WASHINGTON — Defense Secretary Robert M. Gates today established a Defense Department panel to prepare the military for the potential elimination of the “Don’t Ask, Don’t Tell” policy that bans openly gay people from serving in the armed forces.
The working group is tasked to assess the relevant issues within a year in an effort to prime the department to adapt to any changes Congress makes to the 17-year-old law underpinning the controversial personnel policy — a legislative move supported by Gates, President Barack Obama and the nation’s top military officer. “I fully support the president’s decision,” Gates told the Senate Armed Services Committee Tuesday. “The question before us is not whether the military prepares to make this change, but how we best prepare for it.”
Noting the political climate in which the policy debate is playing out, Gates said a guiding principle of the department’s effort will be to minimize disruption and polarization within a military engaged in two wars. The working group, to be headed by Jeh Johnson, the Pentagon’s top lawyer, and GEN Carter Ham, the commander of U.S. Army Europe, will immediately begin reviewing the issues associated with implementing a repeal of “Don’t Ask, Don’t Tell.”
“The mandate of this working group is to thoroughly, objectively and methodically examine all aspects of this question, and produce its finding and recommendations in the form of an implementation plan by the end of this calendar year,” Gates told lawmakers.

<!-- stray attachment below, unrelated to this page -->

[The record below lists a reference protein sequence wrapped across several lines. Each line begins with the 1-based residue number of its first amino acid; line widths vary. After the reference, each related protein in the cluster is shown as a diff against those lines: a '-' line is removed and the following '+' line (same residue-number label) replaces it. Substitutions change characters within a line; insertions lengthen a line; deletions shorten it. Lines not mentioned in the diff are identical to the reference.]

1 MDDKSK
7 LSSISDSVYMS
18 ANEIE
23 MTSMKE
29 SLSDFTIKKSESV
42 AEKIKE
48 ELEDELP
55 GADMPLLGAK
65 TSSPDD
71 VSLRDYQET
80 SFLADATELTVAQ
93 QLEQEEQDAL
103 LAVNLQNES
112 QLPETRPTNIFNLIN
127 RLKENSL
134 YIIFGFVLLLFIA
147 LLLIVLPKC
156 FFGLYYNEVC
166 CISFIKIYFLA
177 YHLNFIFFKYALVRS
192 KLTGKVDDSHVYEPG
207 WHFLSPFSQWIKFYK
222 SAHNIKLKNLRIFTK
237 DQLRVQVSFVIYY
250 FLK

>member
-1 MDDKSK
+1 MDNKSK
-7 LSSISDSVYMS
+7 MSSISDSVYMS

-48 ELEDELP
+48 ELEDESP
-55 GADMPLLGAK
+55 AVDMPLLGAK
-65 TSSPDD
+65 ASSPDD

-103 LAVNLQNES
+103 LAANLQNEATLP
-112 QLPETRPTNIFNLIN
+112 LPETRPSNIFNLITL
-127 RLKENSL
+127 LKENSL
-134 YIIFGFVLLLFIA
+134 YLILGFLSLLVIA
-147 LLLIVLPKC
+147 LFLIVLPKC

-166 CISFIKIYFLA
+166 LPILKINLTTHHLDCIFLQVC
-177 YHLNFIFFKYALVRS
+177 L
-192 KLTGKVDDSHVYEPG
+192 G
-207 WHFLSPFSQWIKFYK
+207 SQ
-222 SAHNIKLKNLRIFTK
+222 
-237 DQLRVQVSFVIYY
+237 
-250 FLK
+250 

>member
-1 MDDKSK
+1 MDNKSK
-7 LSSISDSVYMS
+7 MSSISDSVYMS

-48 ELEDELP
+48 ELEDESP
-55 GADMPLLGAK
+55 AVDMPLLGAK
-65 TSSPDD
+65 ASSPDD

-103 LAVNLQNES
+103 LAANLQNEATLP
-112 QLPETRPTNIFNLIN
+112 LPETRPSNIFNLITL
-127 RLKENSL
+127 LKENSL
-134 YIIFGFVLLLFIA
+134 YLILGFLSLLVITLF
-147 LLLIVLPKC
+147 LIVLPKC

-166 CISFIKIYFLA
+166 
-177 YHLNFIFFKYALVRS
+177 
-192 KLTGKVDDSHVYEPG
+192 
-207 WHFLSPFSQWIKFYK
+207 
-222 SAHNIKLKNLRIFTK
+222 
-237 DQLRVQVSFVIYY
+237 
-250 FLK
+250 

Appearing alongside Gates was Navy Adm. Mike Mullen, chairman of the Joint Chiefs of Staff, who echoed the secretary’s endorsement of repealing the policy. “Speaking for myself and myself only, it is my personal belief that allowing gays and lesbians to serve openly would be the right thing to do,” Mullen said. “No matter how I look at this issue, I cannot escape being troubled by the fact that we have in place a policy which forces young men and women to lie about who they are in order to defend their fellow citizens.”
The chairman said “Don’t Ask, Don’t Tell” is an issue that strikes at the integrity of the U.S. armed forces as an institution and that of individual service members, who Mullen believes would accommodate a change to the policy, praising troops’ adaptability. But he also acknowledged the likelihood that repealing the law would lead to a disruption in the forces. “We would all like to have a better handle on these types of concerns, and this is what our review will offer,” Mullen told the congressional panel.
As the group undertakes the yearlong review and assessment, Gates said the department also will take measures to implement the current “Don’t Ask, Don’t Tell” policy more fairly. “The Department of Defense understands that this is a very difficult, and in the minds of some, controversial policy question,” Gates told lawmakers. “I am determined that we in the department carry out this process professionally, thoroughly, dispassionately, and in a manner that is responsive to the direction of the president and to the needs of the Congress as you debate and consider this matter.”